DICOM approval sets stage for vendor connectivity

November 17, 1993

Call it a small step for vendor democracy and a giant leap tosystems connectivity for medical imaging users. Members of theNational Electrical Manufacturers Association's MedPACS sectionlast month voted on and approved the major portion of

Call it a small step for vendor democracy and a giant leap tosystems connectivity for medical imaging users. Members of theNational Electrical Manufacturers Association's MedPACS sectionlast month voted on and approved the major portion of ACR-NEMA'sdigital imaging and communications in medicine (DICOM) version3.0 standard.

The move paves the way for commercial introduction of DICOM,although much work remains before users will realize the dreamof full vendor connectivity. Ultimately, implementation of theDICOM standard will allow imaging customers to pick and choosetheir scanners without sacrificing flexibility when building picturearchiving and communications systems.

DICOM version 3.0 was unveiled at the infoRAD exhibit at lastyear's Radiological Society of North America meeting (SCAN 12/30/92).The standard, which supports direct network-based connectivityof imaging equipment, is a vast improvement on version 2.0, whichrelies on a 50-pin interface for point-to-point communication.

While version 2.0 was never adopted on a wide scale, version3.0 is sure to have broader appeal. The PACS market has been desperatefor a connectivity standard. In ultrasound, for example, manyvendors have adopted an interim standard, the data exchange fileformat (DEFF), to enable disk-based connectivity between scannersand peripheral devices until DICOM is available (SCAN 9/8/93).

The MedPACS action gives vendors the green light to begin writingDICOM specifications into their devices. It also gives equipmentbuyers who are concerned about connectivity much more guidancewhen shopping for devices from different manufacturers.

Vendors who claim their devices support DICOM must submit conformancestatements detailing the parts of the standard their devices adhereto, according to Dr. Steven Horii, co-chair of the ACR-NEMA committee.

"Companies can't just say, `We conform to DICOM.' Theymust also have a conformance claim that says how they do that,"Horii said. "If you find that two vendors have conformancestandards that say the same thing, it's highly probable that thosetwo implementations will talk to each other."

But DICOM version 3.0 will not completely solve the connectivityimpasse, at least not right away. Within DICOM are three differentcommunications standards--TCP/IP, OSI and the 50-pin connector--andwork remains to be done by vendors in developing their individualDICOM implementations, according to Wayne DeJarnette, presidentof DeJarnette Research Systems.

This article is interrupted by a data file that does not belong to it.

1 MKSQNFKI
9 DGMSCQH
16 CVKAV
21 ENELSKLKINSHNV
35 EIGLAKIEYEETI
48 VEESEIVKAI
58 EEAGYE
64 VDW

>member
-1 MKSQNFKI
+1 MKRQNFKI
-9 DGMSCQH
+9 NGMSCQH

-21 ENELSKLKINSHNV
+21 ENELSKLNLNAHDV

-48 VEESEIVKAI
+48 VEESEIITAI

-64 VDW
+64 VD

"The DICOM standard is necessary before you can have inter-manufacturercommunication, but there is still a lot of hard work to be done,"DeJarnette said. "For anybody that went out today and boughtCompany A's DICOM and Company B's DICOM, the chances of thosemerging seamlessly are small."

DeJarnette Research Systems is one of at least six companiesthat will be displaying DICOM implementation software at infoRAD.All versions are based on software developed by the MallinckrodtInstitute for displaying DICOM at infoRAD, and all six implementationswere able to communicate with each other at a trial run of DICOMin September, Horii said.

Work is still being conducted on three sections of DICOM thatwere added to the standard late last year. The sections, parts10, 11 and 12, deal with file formats and were added in part asa response to DEFF.

Of the 21 vendors in the MedPACS section, 18 voted to approvethe standard, one abstained and two did not vote, according toHorii. The standard also won approval from the American Collegeof Radiology's board of chancellors.

The near-unanimity of the vote paralleled the commitment vendorshave made to supporting the standard by dedicating engineers towork on DICOM, Horii said.

"The companies have been really good about supportingtheir people for this," Horii said. "That's part ofthe reason it was successful."

Vendors must exercise caution in the wake of their victory,however. Aggressively pushing DICOM as a panacea for PACS connectivityproblems could end up confusing a market already mystified byPACS.

"There were a number of companies out there that couldn'tspell DICOM a little while ago, and now they are really pushingDICOM," DeJarnette said. "If we oversell this, the industryis going to disappoint customers and in the long term we may endup killing something that was really useful."